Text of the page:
She filled out the application shortly after the election since she was afraid Immigration and Customs Enforcement would separate her from her husband and two children. “The election results made me think that anything was possible and I had no control over any of it,” Tanzer says.

In other words: Safety came first. Having a voice in our country of residence became essential after the U.S. someone with a frightening immigration rhetoric that so far includes a travel ban, stories of U.S. citizens getting stopped at customs, ICE officers destroying evidence of detainee abuse, sanctuary cities becoming threatened, and Deferred Action for Childhood Arrivals (DACA) program in jeopardy.


When I came to do my citizenship test nearly three weeks before my August oath, the immigration officer administering the citizenship test quickly went through the questions before her superior walked in and interrupted her. He mentioned that he was placing six more case files on her docket and that she could do overtime on Sunday.

She already was, she mumbled. After he left her office, she complained about the long hours in the past year and how she felt like there were more applications than ever before due to her mounting overtime. Her intuition was right.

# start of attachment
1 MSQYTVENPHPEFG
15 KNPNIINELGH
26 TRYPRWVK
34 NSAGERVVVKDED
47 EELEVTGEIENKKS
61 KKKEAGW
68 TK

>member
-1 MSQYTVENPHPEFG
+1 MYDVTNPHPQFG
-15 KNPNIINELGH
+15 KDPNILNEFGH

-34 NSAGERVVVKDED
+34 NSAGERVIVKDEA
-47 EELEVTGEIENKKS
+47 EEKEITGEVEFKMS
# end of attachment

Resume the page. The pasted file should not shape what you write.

The backlog of applications increased to 708,638 in 2017 from 522,565 the year before. More than one million lawful permanent residents applied to become U.S. citizens last year, a 10.5 percent increase from 2016. While the process usually takes up to four or five months, in some regions it’s taking upwards of a year or longer.

I was first in line at my local post office to file my application on November 9, 2016. While it took my mother less than four months to become naturalized, it took me 10 months in the state of Georgia to take my oath.


Despite the fact that I was closer to the immigration finish line than most, the emotional and physical costs were debilitating. The stress of the news and the constant proposed changes to the immigration system in those uncharted months without updates or a timeline triggered my anxiety and caused extreme hair loss. I’m not alone. A Florida immigration lawyer told me that many of her clients have had nervous breakdowns and debilitating stress.

Besides the fact that the prospect of losing your home wrecks your body, the financial costs experienced by those starting the application process, whether it was right after the election or now, are overwhelming as well.


In 1989, the naturalization application was $60. Today it’s $725—almost seven times what it was back then, even adjusting for inflation.

While I was able to pay for the application fee out of my emergency fund, many permanent residents and others eligible for citizenship weren’t as prepared or solvent to pay the high fee. This is one of the main reasons why many legal permanent residents are priced out of their citizenship. A recent study showed that if provided with application fee vouchers, 41 percent of low-income immigrants eligible for citizenship would submit their applications.